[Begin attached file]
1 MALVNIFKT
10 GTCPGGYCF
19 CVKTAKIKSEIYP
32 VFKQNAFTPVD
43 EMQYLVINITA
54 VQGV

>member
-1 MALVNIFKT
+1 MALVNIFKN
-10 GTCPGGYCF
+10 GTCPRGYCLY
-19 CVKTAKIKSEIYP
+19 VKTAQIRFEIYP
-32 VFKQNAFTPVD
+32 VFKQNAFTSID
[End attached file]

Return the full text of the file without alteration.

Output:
1 MALVNIFKT
10 GTCPGGYCF
19 CVKTAKIKSEIYP
32 VFKQNAFTPVD
43 EMQYLVINITA
54 VQGV

>member
-1 MALVNIFKT
+1 MALVNIFKN
-10 GTCPGGYCF
+10 GTCPRGYCLY
-19 CVKTAKIKSEIYP
+19 VKTAQIRFEIYP
-32 VFKQNAFTPVD
+32 VFKQNAFTSID